Iran, Bentleys and Potato Chips May Mend U.K.-Russia Ties, Boris Johnson Says

  • Russia wants improved U.K. ties, Lavrov says at Moscow talks
  • First Moscow visit in five years by U.K. Foreign Secretary

British Foreign Secretary Boris Johnson meets his Russian counterpart Sergei Lavrov on Dec. 22, in Moscow. 

Photographer: Stefan Rousseau-Pool/Getty Images

U.K. Foreign Secretary Boris Johnson told his Russian counterpart Sergei Lavrov that sales of potato chips and luxury cars offer evidence of progress in economic relations between the two countries, even as political ties “are not easy between us at the moment.”

“I’m delighted to say that there are increasing exports of British kettle crisps to Russia and, in spite of all the difficulties, I believe 300 Bentleys were sold this year in Russia,” Johnson told Lavrov on Friday during the first visit to Moscow by a U.K. Foreign Secretary in five years. “Not, I believe, necessarily to employees of the Foreign Ministry, but nonetheless a sign of progress.”

While they disagree on issues including Ukraine, the Western Balkans, and “what’s going on in cyberspace,” the U.K. and Russia “must not let ourselves be defined by these problems,” Johnson said. “We can find possibilities of cooperation on issues where I think we have substantial interests in common” including on the Iranian nuclear accord, the crisis over North Korea and the search for peace in Syria, he said.

Johnson is the first Foreign Secretary to visit Moscow since William Hague in 2012 after relations between the U.K. and Russia plunged into crisis following the poisoning in London of dissident Alexander Litvinenko in 2006. Relations strained further after Russia’s annexation of Crimea in 2014, when the U.K. took a lead in the European Union’s decision to impose sanctions, as well as over Kremlin support for Bashar al-Assad in the war in Syria.

‘Russophile’ Johnson

At a news conference after the talks, Johnson declared himself a “committed Russophile” while Lavrov said he “trusts Boris” and hoped the talks “will help to normalize our relations.” They sparred openly, however, over alleged Russian interference in elections after Lavrov said his U.K. counterpart had declared there’s no evidence Russia meddled in Britain’s 2016 referendum on leaving the EU.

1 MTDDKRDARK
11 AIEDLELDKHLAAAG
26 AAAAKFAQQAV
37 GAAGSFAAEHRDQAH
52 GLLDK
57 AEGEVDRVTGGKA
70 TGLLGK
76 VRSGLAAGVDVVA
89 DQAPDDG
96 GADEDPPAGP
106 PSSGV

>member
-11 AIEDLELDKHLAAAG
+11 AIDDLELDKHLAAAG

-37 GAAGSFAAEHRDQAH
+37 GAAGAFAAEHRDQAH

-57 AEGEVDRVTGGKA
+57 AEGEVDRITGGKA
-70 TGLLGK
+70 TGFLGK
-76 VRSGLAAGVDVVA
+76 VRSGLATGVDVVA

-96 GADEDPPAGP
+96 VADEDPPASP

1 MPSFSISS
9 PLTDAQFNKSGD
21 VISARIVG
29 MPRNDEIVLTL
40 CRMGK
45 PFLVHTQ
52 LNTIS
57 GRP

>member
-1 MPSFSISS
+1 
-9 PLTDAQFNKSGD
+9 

“Not successfully,” Johnson retorted. Lavrov then told reporters that Johnson was trying not to spoil his reputation with the media at home.

“Sergei, it’s your reputation I’m worried about,” Johnson replied, adding that successful Russian interference “would have been an entirely different matter.” Nobody had produced evidence Russia “interfered, though unsuccessfully,” Lavrov responded.

There’s “abundant evidence” Russia meddled in elections including in Germany, Denmark, France and in the U.S., though “I hope this page can be turned so that we can move on from this, and that any such efforts should be abandoned,” Johnson said.

The meeting ended on a humorous note after Johnson said he’d handed over his coat, hat, gloves and “everything that was in my pockets” before the talks as a measure of his trust in Lavrov, in response to a question on whether he was concerned for his security in Russia.

“I want to say that there was nothing in the pockets of Boris’s coat,” Lavrov said.

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